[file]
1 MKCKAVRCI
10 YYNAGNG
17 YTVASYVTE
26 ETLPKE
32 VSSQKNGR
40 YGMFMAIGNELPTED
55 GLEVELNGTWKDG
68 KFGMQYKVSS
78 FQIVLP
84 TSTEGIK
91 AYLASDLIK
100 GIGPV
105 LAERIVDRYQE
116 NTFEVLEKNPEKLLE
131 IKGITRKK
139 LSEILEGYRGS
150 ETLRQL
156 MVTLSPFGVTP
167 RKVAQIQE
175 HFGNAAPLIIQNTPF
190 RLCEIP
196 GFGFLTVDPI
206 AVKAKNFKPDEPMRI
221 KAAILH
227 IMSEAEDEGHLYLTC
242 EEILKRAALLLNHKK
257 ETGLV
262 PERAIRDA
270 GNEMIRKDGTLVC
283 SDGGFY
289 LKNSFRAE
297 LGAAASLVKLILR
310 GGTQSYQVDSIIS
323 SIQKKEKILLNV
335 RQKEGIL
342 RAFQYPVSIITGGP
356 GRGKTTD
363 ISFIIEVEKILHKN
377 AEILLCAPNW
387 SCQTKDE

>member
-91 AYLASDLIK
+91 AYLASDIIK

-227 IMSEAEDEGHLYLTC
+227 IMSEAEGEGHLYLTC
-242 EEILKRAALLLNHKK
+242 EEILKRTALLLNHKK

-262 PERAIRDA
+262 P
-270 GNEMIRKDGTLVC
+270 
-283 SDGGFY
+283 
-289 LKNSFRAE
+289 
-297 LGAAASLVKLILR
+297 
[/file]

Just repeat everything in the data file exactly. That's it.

1 MKCKAVRCI
10 YYNAGNG
17 YTVASYVTE
26 ETLPKE
32 VSSQKNGR
40 YGMFMAIGNELPTED
55 GLEVELNGTWKDG
68 KFGMQYKVSS
78 FQIVLP
84 TSTEGIK
91 AYLASDLIK
100 GIGPV
105 LAERIVDRYQE
116 NTFEVLEKNPEKLLE
131 IKGITRKK
139 LSEILEGYRGS
150 ETLRQL
156 MVTLSPFGVTP
167 RKVAQIQE
175 HFGNAAPLIIQNTPF
190 RLCEIP
196 GFGFLTVDPI
206 AVKAKNFKPDEPMRI
221 KAAILH
227 IMSEAEDEGHLYLTC
242 EEILKRAALLLNHKK
257 ETGLV
262 PERAIRDA
270 GNEMIRKDGTLVC
283 SDGGFY
289 LKNSFRAE
297 LGAAASLVKLILR
310 GGTQSYQVDSIIS
323 SIQKKEKILLNV
335 RQKEGIL
342 RAFQYPVSIITGGP
356 GRGKTTD
363 ISFIIEVEKILHKN
377 AEILLCAPNW
387 SCQTKDE

>member
-91 AYLASDLIK
+91 AYLASDIIK

-227 IMSEAEDEGHLYLTC
+227 IMSEAEGEGHLYLTC
-242 EEILKRAALLLNHKK
+242 EEILKRTALLLNHKK

-262 PERAIRDA
+262 P
-270 GNEMIRKDGTLVC
+270 
-283 SDGGFY
+283 
-289 LKNSFRAE
+289 
-297 LGAAASLVKLILR
+297 